Alibi V.18 No.11 • March 12-18, 2009 

Council Watch

Hastened Expiration

Councilor Michael Cadigan called out Mayor Martin Chavez and his administration for not issuing a public statement about the 13 bodies excavated from the mesa. Councilor Ken Sanchez said he spoke to Albuquerque Police Chief Ray Schultz about the situation, and the chief is willing to keep the Council updated. Councilor Trudy Jones gave a shout-out to Schultz, who was sitting in on the meeting, and requested an update right then and there. Chief Schultz declined, saying he would prefer to talk with the councilors about the case in a one-on-one setting out of public view.

A consent agenda of about a dozen items was approved in the blink of an eye. Items on the list included revenue reports, the acceptance of various grants and a couple appointments to the Bicycling Advisory Committee.

The Council deferred making a decision on extending the city’s soon-to-expire quarter-cent transit tax. Sanchez proposed continuing the tax for six more months in order to keep the money flowing until voters have the chance to decide whether to renew it. A quarter-cent tax adds about 25 cents to a $100 purchase and funds the busses, among other transit-related projects.

Critics of the tax have urged the Council to give residents a break and let it expire. Supporters have said the tax is still an important source of money for road repairs and more.

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Issue Council's Take Reporter's Take
Save the Family Pet—Councilor Rey Garduño sponsored a memorial that supports a legislative bill that would protect family pets from dangerous domestic violence situations. State Rep. Rhonda King, whose family is from rural Torrance County, is sponsoring House Bill 434 with the help of her cousin, Attorney General Gary King.

Eighty-five percent of domestic violence victims have reported incidents wherein their abuser also kicked around the family pet, according to the Council’s memorial. Battered women shelters often do not allow guests to bring their pets. The memorial states that half of those who have experienced domestic violence say they didn’t leave their home because of fears their pets will be harmed or killed by the abuser.

The bill allows domestic abuse survivors to get an order of protection that includes their pets. It also authorizes police to remove pets from homes when the battered partners leave.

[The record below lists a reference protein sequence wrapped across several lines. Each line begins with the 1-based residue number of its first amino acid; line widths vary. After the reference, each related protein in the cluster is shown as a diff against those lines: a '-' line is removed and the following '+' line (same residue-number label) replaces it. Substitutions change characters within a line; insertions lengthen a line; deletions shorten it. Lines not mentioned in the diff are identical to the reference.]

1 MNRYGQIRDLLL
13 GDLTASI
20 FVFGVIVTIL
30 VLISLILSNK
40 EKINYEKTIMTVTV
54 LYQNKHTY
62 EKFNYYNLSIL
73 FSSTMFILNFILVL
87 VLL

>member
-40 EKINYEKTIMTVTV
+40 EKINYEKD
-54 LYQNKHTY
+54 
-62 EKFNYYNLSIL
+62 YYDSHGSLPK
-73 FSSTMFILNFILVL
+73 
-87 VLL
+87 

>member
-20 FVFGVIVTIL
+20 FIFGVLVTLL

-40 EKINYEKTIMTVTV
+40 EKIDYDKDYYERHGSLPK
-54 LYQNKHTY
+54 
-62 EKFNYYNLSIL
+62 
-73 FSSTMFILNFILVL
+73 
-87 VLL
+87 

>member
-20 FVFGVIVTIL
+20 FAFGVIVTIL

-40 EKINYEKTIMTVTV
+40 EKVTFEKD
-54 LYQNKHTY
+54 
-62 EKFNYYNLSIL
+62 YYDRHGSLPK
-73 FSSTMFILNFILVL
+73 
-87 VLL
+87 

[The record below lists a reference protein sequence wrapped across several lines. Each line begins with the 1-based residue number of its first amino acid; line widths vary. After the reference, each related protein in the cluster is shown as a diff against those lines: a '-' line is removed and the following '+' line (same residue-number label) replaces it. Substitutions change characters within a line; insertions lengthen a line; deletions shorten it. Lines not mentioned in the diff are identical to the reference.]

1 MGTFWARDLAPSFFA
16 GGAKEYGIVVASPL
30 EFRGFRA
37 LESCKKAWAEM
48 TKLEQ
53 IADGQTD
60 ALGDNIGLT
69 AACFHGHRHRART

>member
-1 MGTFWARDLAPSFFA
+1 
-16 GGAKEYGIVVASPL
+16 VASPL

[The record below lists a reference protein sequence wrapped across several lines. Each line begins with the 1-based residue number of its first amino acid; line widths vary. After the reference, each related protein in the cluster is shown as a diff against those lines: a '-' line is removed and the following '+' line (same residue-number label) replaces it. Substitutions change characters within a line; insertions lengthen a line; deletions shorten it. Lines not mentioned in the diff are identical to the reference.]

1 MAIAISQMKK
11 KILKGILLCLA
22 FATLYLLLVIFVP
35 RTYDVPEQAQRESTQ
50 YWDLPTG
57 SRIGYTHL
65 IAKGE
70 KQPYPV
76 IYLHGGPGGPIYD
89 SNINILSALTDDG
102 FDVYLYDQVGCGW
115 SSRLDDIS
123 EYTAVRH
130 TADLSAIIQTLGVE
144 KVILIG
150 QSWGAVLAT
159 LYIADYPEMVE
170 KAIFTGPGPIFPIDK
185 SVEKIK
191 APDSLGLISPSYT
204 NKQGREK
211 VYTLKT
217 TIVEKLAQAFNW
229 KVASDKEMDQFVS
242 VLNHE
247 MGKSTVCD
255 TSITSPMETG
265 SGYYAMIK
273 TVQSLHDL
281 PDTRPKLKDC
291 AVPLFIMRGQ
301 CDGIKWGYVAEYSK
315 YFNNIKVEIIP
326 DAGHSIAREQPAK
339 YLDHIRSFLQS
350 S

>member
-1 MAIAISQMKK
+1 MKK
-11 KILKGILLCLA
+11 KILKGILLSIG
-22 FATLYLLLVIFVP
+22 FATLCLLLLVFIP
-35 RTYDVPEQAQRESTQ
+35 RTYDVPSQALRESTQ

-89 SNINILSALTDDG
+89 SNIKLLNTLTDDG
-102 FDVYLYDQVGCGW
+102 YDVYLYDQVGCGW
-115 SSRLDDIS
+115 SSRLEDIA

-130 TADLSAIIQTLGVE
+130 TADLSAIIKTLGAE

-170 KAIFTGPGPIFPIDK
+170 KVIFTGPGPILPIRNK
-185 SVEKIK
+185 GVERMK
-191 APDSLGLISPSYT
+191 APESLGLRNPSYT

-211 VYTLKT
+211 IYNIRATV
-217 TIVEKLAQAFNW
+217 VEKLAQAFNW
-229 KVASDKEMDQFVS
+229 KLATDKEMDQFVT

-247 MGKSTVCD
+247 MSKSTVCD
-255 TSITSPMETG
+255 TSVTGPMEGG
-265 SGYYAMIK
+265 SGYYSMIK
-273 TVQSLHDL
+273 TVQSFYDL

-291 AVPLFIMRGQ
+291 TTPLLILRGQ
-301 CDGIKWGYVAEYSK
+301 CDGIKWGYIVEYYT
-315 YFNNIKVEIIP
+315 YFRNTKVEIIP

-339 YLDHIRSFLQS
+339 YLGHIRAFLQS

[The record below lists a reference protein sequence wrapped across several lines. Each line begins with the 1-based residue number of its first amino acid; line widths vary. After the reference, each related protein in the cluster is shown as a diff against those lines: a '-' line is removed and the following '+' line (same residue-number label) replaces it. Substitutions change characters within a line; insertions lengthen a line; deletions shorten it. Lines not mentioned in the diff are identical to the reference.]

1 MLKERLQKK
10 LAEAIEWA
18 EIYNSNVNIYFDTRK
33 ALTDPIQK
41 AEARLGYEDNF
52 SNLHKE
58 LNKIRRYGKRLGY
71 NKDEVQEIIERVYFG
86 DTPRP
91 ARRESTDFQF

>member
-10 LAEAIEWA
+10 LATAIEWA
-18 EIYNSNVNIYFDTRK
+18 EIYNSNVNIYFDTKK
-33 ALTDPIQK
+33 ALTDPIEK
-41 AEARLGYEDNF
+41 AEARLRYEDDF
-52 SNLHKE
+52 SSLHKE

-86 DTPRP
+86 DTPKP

All of the councilors were in favor of supporting this memorial. Councilor Sally Mayer said it was a “big bummer” that women’s shelters do not accept pets along with the displaced women and children. She added that it is a tragedy that abusers use family pets to threaten and control people.

Councilor Don Harris questioned how the legislative measure would actually work, saying, “An animal does not have the same ability to flip open a cell phone and call 911.” Garduño explained the bill would clarify existing law and give the police or animal welfare workers the legal right to go into a home to remove a pet.

Ed Adams, the city’s chief administrative officer, said the Animal Welfare Department will shelter pets as long as necessary if there are no family members or friends who can take them in.
If the Legislature approves this bill, New Mexico will become the 12th state in the nation to pass this type of compassionate protection for family pets.

While living in rural Torrance County for more than 15 years, I saw women who not only had children to protect from abusers but animals as well. All too often, they would stay in violent situations because they had nowhere to go with their pets and livestock.

An unofficial rescue group formed that took in dogs and cats left behind. I sheltered a couple of dogs overnight while the owners escaped a heated, abusive situation. The gratitude in the eyes of those women, children and dogs still warms my heart. Hopefully, such a rescue group is already in place in the Duke City or one will be created to save some of the displaced animals from taking a trip to the city’s animal shelters.
Ease Up on the Sandwich Boards—City Councilor Michael Cadigan sponsored an ordinance amendment that modifies the city’s ban on small sandwich board-type signs. The bill gives the use of these signs back to mom-and-pop businesses that have fewer than 10 employees.

The signs must be less than 10 square feet, must be taken down daily and can’t have balloons or wind-generated devices like inflatable dinosaurs attached.
Councilors agreed the city does not need a proliferation of tacky little signs popping up throughout the city. But they added that in these tough economic times, small businesses need ways to draw in customers.

Councilor Don Harris asked if there would be a whole row of these little A-frame signs at the numerous strip malls in town. Cadigan said possibly, but since the signs will be permitted, it will be up to the Zoning Department to look at requests case by case.
Several small business owners spoke in favor of this amendment, saying these sidewalk signs help them get their messages out to consumers.

As one of those consumers, I appreciate being able to see daily specials or sales before I walk into a business. I wonder if this amendment covers the human sandwich board stationed daily outside Bandido Hideout on Central?